A homegrown tamale business takes off

Islander Patty Freebourn’s dream of sharing Hispanic culture and traditional food with Vashon reached a major milestone this week, as both IGA and Thriftway began selling Patty’s Tamales.

Patty Freebourn makes her tamales at Express Cuisine.

Islander Patty Freebourn’s dream of sharing Hispanic culture and traditional food with Vashon reached a major milestone this week, as both IGA and Thriftway began selling Patty’s Tamales.

Many already know Freebourn and her tamales from the Vashon Farmers market, where her booth has drawn long lines. The tamales have also been popular at the Tacoma Farmers Market, and may soon be headed to Costco or Trader Joe’s.

“The tamales have taken over,” Freebourn said last week with a laugh. “I’m just trying to catch up with them.”

Freebourn’s road to entrepreneurial success began when she was a little girl in Mexico, she said, waking up to the smells of her grandmother’s freshly made tortillas, salsa and tamales.

“I always wanted to cook like her. Being happy eating my grandmother’s food … this is what I wanted to see in others from my own cooking,” Freebourn said.

Born in Mexico, Freebourn grew up extremely poor after her father died when she was a baby. Freebourn’s mother brought her family to the U.S. in the hopes of making a better life for them. Freebourn was 11 years old when they moved to California and her mother got work sewing in a factory.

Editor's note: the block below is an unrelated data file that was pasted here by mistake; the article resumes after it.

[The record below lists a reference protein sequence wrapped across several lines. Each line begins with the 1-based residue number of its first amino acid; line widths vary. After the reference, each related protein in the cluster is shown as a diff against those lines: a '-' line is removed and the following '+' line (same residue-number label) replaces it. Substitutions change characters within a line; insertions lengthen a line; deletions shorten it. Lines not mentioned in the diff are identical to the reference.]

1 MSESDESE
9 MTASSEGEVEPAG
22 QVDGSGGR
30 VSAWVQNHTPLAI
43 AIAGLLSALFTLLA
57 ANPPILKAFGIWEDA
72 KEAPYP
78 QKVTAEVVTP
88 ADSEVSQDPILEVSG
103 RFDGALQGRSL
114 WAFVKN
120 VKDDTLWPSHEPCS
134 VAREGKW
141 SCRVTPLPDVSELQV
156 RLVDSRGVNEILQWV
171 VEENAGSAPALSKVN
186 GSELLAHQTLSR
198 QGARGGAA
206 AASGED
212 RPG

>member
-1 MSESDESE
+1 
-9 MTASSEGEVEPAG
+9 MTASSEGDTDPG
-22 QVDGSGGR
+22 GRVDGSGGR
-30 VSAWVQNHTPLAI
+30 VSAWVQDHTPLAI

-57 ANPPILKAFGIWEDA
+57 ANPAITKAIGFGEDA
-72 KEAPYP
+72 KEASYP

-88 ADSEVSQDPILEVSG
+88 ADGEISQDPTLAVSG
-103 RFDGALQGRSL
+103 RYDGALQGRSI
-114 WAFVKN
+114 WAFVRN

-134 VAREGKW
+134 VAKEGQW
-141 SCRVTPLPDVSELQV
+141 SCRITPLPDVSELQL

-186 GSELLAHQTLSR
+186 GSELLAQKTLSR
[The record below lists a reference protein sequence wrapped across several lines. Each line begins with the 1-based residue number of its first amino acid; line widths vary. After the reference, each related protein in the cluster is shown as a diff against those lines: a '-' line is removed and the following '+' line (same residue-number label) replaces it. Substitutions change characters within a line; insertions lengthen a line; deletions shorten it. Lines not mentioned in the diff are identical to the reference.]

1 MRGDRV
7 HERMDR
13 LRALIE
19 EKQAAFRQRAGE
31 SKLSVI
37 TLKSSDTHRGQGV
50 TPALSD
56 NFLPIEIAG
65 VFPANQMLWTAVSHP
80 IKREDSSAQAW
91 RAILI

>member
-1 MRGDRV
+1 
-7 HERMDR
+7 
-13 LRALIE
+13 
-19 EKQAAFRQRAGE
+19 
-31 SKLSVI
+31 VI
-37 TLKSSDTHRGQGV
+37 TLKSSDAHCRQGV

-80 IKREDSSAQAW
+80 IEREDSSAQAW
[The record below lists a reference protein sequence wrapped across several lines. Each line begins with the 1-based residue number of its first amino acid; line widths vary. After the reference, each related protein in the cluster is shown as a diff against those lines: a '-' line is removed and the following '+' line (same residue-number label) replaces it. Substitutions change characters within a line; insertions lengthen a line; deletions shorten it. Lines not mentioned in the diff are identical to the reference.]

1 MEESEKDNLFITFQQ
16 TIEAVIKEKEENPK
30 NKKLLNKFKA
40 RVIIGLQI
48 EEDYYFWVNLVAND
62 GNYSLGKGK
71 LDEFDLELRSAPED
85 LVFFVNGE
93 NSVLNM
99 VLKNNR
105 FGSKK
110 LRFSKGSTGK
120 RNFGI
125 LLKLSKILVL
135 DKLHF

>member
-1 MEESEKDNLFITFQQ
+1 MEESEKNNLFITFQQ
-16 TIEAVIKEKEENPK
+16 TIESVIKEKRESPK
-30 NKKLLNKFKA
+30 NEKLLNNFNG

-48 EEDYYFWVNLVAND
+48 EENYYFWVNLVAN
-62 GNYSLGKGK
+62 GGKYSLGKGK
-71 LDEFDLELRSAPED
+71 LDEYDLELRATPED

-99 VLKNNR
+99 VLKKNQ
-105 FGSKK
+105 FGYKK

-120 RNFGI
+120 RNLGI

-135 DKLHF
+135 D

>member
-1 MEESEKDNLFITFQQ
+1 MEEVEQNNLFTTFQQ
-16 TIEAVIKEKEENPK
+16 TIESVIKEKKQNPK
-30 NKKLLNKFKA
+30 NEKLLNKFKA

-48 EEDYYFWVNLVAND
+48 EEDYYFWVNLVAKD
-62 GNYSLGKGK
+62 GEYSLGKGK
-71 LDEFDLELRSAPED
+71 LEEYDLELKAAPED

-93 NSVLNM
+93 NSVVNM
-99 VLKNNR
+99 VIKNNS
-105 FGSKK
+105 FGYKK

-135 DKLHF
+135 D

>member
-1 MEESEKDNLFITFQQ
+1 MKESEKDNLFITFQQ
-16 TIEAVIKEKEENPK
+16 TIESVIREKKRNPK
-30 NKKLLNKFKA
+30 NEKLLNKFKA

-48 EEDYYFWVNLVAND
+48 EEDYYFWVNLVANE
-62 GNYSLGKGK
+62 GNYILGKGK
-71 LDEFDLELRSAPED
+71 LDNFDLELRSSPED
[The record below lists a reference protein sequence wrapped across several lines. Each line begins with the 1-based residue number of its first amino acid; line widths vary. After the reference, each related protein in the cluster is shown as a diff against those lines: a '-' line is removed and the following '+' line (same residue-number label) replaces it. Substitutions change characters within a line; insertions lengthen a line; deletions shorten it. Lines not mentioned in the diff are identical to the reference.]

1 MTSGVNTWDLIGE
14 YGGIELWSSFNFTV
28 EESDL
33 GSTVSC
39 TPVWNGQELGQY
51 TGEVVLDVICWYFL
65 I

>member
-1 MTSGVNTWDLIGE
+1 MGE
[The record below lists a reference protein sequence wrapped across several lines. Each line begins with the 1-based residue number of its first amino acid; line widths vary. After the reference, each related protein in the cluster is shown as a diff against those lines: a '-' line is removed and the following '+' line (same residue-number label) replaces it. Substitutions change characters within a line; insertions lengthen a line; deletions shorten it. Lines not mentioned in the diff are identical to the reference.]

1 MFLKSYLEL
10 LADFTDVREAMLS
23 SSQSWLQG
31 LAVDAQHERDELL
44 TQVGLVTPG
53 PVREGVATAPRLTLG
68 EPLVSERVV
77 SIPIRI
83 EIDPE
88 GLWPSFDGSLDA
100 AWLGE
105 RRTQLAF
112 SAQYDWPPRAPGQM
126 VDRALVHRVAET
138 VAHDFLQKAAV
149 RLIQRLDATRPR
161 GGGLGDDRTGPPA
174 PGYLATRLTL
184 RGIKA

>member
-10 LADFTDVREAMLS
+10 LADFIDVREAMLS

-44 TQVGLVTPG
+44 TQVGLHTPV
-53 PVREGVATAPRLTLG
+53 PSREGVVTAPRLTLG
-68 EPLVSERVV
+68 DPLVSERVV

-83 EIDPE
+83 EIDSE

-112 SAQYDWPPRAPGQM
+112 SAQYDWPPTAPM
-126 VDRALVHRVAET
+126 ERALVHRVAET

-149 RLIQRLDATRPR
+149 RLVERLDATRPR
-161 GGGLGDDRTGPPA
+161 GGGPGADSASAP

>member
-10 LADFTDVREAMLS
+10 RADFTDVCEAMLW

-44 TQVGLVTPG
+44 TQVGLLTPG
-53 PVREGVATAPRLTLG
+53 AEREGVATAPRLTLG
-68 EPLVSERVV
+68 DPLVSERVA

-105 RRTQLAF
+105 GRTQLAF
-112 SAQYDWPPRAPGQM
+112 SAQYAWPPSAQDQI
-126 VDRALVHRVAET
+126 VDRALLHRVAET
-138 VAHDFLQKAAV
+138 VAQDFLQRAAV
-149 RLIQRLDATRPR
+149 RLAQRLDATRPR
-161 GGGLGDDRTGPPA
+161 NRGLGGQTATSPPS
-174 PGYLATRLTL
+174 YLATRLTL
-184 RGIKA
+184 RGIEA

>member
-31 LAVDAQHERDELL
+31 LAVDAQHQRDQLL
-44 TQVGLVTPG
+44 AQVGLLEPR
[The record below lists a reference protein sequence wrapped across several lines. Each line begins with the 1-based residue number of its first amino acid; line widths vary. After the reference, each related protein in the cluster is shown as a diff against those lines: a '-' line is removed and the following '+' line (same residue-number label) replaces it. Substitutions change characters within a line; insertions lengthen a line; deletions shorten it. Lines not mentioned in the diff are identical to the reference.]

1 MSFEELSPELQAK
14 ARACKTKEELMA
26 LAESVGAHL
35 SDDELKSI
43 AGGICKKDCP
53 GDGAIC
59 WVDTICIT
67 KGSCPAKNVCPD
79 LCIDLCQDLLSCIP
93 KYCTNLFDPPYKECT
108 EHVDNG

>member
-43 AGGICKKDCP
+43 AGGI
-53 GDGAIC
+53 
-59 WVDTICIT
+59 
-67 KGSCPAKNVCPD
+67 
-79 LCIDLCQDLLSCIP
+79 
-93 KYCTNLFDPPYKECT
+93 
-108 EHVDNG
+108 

“I was sad when we first left Mexico. It was very hard. None of us spoke English,” Freebourn remembered. “But we survived, and I am glad we did it.”

Eventually her family moved to Utah and Freebourn went to school, ultimately earning her credentials as a Licensed Practical Nurse (LPN). She married and started a family of her own, and moved from Phoenix to Vashon in 2008 to help care for her brother-in-law, Jim Freebourn, the former owner of Blooms & Things, who was ill with cancer.

“I worked in hospitals for a long time as an LPN, and all I ever wanted was to make people happy,” she explained. “But that was hard in the hospital. It just wasn’t the right place for me.”

Having never lost her desire to cook, Freebourn went back to school at the age of 43 to become a chef. After graduating from a culinary program in Seattle, with no business spaces that suited her needs available on the island, she decided to host a booth at the Farmers Market.

“I realized that I wanted to bring my culture to Vashon.” she said. “I thought about my grandmother’s cooking, and I thought ‘Everybody loves tamales.’ I love making them. But I wasn’t sure if Vashon was ready for tamales.”

Tamales are a traditional Mesoamerican food that dates as far back as 8,000 to 5,000 BC. Consisting of masa (corn-based dough) with various meat, cheese or vegetable fillings, they are wrapped in leaves or corn husks, which are discarded after steaming or boiling the tamale. Freebourn makes her tamales from scratch, using GMO- and gluten-free masa and a variety of fillings, including a vegan option. Until she is able to secure her own space to work from, Freebourn will make her fare at Express Cuisine two days a week.

“I make them the way my grandmother did. It’s all about the flavor,” Freebourn said. “You get the flavor from the first bite to the very end — this is what makes people happy.”